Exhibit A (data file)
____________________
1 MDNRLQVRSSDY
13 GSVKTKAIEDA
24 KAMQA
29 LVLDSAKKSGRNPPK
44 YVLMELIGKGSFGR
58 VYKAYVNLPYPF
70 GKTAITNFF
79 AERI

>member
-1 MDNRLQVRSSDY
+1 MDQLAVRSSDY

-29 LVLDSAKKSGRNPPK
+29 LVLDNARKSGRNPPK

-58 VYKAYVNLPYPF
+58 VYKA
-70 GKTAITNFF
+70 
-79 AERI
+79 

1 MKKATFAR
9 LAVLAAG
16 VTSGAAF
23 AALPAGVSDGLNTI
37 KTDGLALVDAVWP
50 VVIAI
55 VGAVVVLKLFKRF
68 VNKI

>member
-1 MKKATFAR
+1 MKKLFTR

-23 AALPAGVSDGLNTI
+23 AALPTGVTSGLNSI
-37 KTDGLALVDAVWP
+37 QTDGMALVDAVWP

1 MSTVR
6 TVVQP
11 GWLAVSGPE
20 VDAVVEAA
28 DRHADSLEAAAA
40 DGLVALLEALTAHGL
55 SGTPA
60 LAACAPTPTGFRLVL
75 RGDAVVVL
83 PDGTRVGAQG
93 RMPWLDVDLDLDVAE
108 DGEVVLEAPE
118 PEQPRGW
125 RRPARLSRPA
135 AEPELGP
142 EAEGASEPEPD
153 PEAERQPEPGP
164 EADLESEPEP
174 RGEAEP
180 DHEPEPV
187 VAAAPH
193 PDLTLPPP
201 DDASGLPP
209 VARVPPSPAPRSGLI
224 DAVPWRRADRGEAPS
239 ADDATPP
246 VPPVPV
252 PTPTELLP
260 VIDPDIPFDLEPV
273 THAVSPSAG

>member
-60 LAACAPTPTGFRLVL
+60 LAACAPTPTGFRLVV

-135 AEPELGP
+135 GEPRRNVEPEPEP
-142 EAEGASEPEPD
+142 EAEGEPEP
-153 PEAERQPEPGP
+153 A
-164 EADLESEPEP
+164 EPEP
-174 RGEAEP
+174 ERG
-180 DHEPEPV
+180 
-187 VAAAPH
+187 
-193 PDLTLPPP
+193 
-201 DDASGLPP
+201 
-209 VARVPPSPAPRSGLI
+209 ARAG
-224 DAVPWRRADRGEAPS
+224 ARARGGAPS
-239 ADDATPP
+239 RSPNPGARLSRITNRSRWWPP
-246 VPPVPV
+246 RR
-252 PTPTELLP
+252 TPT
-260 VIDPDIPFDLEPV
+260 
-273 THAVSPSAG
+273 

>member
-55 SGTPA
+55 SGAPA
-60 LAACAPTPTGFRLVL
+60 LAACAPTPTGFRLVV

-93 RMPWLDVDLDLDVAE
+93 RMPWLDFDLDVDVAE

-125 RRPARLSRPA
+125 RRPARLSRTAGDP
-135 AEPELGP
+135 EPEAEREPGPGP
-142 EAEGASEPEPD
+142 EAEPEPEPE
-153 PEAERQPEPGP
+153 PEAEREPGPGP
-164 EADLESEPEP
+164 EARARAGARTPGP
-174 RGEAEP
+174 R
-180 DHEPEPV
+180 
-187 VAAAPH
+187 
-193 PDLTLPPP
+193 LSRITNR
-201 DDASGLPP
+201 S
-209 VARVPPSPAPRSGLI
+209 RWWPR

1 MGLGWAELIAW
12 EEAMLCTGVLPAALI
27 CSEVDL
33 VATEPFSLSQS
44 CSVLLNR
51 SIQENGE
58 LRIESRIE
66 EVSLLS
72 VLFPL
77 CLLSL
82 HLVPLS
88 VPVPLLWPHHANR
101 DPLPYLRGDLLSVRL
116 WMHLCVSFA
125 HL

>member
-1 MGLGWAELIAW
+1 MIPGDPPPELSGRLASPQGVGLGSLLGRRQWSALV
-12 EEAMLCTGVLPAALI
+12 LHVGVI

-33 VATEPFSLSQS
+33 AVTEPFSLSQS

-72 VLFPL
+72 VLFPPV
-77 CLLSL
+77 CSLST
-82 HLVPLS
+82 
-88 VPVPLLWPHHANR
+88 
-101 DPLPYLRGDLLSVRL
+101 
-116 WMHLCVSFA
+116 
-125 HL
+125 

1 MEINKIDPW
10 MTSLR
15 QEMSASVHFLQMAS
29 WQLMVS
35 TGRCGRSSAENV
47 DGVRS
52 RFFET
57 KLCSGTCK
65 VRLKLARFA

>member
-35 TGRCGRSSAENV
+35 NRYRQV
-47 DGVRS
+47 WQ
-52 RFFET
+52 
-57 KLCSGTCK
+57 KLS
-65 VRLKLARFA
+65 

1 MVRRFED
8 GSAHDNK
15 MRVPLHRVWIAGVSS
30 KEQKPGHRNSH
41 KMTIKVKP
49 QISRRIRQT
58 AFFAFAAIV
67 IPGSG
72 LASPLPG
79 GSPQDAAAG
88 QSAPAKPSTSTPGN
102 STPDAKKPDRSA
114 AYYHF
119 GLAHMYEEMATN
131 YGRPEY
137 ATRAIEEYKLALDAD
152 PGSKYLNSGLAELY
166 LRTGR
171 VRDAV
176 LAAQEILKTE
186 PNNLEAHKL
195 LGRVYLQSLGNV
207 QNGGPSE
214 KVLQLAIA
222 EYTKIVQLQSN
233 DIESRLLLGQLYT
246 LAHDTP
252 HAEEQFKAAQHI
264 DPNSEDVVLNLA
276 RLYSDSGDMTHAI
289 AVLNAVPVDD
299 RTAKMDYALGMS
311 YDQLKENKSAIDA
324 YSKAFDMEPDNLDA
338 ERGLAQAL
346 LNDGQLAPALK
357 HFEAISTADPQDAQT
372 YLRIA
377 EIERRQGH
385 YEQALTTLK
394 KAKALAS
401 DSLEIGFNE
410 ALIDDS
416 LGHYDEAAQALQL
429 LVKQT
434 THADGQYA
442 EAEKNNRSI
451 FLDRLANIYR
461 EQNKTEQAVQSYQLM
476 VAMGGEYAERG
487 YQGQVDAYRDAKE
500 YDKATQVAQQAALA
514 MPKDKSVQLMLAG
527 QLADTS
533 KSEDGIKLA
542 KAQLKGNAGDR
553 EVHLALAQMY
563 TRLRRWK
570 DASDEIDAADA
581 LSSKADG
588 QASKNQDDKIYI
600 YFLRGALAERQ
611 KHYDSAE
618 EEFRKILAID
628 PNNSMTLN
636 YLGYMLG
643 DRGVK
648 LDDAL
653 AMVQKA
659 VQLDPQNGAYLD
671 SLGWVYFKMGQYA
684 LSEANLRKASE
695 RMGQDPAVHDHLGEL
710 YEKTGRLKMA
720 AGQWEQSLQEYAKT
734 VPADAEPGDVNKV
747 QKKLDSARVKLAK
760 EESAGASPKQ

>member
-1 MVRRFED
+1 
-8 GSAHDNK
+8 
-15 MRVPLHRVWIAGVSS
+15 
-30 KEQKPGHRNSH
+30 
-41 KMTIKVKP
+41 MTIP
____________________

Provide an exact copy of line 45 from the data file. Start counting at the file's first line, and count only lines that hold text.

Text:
93 RMPWLDVDLDLDVAE